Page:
I read a young woman’s appreciation of her mom’s determination to obtain a Bachelor’s degree and decided to share it on my blog, liberianjue. This is Jarsa’a tribute to her mother on how she redefined strength and sacrifice.
On December 8th, Mama graduates from college. She graduates with honor – a GPA of 3.295, and I’m so proud of her. It’s also the birthday of her second child, by the way #sniffles. It has not been an easy journey, but somehow, we are here today.
She is strict – very. A grade ‘A’ disciplinarian. A ‘no nonsense taking’ woman, but Edith T. Deline is one of the kindest person there is. Raising her four children and fostering many, (five of whom she’s seen through high school and college, respectively), her home is a revolving door. There are always people in and out of the house as she always has an open door to everyone.
Whether you are someone looking for a place to stay for a while, till you get back on your feet, a teen, looking for a little discipline, some food and education, mama feeds, shelters and educates everybody who comes her way and needs help – if she can.
She’s clearly had no time to put herself first, to say the least. But it was okay with her – she was doing a good thing.
Graduating from high school in 1983, she wanted to work and attend college, concurrently – being the sixth of seven children of a single mother, she had to work if she wanted to continue her education. Grandma worked as a school teacher, a career where she barely made enough to feed her seven children and every other child she fostered, let alone send anyone to college. If you wanted higher education, you had to find a way on you own to get it. So, mama had to work – and go to school.
She took the University of Liberia’s entrance exams and passed, but when she sat the interview, (yes, apparently you had to sit an interview – and pass, after you have sat and passed the entrance, to be admitted into the university, at the time) she was denied entrance. She had applied to attend the College of General studies (Continued Education), a college strictly for working people who wanted to ‘continue’ their education, but you had to be at least 30 years old to be admitted – she was 19. Cuttington University however, the only alternative university in the country at the time, privately owned and very expensive, it was a non-starter.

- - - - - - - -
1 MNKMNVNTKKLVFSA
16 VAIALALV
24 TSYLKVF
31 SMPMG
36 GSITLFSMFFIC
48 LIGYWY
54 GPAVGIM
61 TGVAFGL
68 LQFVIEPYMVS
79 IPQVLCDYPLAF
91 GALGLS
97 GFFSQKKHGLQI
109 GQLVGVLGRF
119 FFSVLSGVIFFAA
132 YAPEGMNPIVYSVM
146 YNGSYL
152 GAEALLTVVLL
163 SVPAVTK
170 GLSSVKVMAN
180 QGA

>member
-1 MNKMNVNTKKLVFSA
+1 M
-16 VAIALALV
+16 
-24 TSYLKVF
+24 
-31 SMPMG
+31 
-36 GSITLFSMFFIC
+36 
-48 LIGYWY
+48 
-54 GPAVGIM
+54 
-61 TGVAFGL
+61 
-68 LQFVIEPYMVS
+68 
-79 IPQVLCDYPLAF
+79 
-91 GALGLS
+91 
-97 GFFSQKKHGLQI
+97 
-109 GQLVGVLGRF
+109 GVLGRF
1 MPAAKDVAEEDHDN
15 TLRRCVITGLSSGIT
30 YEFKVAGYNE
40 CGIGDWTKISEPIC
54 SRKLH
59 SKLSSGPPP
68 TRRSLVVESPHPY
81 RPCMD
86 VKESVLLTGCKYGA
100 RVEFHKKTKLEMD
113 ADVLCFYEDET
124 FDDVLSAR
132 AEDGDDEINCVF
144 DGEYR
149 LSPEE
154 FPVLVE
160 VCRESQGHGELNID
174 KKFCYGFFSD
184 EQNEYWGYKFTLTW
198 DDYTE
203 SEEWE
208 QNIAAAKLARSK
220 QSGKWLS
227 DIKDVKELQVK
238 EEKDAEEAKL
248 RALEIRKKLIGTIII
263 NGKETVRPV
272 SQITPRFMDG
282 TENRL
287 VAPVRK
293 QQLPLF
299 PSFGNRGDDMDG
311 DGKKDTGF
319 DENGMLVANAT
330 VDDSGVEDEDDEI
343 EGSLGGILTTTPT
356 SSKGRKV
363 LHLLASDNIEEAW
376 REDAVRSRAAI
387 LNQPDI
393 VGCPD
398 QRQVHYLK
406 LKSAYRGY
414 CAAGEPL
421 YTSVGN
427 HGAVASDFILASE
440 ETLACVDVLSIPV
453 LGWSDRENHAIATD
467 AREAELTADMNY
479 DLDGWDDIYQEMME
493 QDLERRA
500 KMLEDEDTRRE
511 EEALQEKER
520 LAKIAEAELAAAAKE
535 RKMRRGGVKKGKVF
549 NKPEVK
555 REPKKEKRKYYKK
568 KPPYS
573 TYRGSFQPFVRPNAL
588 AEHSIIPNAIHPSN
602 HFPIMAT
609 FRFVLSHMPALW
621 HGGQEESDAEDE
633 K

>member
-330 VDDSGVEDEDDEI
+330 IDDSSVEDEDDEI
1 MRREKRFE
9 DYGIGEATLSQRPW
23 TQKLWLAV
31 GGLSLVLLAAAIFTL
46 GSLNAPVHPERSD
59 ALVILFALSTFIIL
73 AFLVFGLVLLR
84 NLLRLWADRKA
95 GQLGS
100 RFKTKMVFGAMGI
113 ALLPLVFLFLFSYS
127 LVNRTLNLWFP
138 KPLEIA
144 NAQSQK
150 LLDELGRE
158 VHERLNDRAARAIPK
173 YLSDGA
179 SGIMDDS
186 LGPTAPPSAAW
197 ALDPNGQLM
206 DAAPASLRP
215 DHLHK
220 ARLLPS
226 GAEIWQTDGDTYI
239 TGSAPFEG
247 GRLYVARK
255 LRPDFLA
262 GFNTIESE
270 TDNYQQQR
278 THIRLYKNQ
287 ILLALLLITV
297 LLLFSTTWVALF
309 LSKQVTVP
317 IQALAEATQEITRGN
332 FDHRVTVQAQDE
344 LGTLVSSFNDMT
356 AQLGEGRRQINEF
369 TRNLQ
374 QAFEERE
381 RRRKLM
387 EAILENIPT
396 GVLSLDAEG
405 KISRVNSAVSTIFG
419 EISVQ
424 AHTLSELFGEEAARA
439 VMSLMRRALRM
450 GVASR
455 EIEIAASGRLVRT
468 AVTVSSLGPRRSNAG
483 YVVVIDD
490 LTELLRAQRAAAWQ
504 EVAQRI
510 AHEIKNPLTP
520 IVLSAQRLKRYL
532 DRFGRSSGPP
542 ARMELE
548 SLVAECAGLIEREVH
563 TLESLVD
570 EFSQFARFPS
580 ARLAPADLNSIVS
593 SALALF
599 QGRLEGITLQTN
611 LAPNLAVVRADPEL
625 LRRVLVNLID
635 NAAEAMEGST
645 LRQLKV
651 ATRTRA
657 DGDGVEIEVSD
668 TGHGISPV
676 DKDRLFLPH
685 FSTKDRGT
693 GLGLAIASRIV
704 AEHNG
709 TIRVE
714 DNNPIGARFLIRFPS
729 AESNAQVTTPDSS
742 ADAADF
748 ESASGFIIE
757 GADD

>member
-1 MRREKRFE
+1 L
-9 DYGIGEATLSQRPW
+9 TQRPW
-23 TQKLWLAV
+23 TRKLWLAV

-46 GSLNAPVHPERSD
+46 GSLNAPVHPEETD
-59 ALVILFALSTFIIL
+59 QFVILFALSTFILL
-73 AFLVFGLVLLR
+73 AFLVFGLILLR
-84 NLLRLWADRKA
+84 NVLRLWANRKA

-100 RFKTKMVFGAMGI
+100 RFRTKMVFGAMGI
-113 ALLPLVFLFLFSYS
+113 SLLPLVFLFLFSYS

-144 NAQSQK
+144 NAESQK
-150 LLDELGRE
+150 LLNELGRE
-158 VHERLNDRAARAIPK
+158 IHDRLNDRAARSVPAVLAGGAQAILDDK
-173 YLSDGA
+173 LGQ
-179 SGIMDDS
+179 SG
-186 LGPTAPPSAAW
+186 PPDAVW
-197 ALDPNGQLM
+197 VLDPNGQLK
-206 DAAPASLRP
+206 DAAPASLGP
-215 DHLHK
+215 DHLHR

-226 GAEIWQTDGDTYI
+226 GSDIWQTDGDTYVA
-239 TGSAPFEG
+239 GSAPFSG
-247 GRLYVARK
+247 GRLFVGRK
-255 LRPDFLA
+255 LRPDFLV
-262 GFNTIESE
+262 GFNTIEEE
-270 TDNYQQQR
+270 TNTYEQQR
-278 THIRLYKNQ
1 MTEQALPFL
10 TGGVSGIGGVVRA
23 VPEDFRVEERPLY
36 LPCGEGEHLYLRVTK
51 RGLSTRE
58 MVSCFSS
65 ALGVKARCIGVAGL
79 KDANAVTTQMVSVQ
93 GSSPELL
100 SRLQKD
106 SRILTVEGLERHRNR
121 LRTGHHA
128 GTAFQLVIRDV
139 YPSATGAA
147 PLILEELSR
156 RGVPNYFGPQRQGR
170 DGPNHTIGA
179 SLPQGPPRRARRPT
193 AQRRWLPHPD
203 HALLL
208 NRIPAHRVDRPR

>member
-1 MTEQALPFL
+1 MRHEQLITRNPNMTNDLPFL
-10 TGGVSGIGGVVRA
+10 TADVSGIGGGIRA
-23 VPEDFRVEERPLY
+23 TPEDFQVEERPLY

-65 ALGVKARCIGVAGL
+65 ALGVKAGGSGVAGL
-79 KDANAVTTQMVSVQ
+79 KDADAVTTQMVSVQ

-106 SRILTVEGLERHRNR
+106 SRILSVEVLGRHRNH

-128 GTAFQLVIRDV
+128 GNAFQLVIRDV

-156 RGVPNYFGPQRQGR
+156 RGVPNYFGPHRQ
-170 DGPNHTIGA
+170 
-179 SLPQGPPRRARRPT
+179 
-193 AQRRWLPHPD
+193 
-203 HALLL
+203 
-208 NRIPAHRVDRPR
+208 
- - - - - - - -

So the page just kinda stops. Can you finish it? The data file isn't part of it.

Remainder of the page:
Not really having much options, she enrolled in a Secretarial Science school and obtained a diploma in Secretarial Science and office management – holding a career as a Secretary for the last 33 years.
In 2009, during a conversation with a friend, he asked her if she had ever attended college. She said no and he went on to tell her that she is too smart to not give it a try. Mama took that as a boost to want to do that – give it a try. At the time, her last set of children, the twins, were only four years old and the newest child in the house was eight. She took the University of Liberia’s entrance exams – again and passed – again. This time, not having to sit an interview.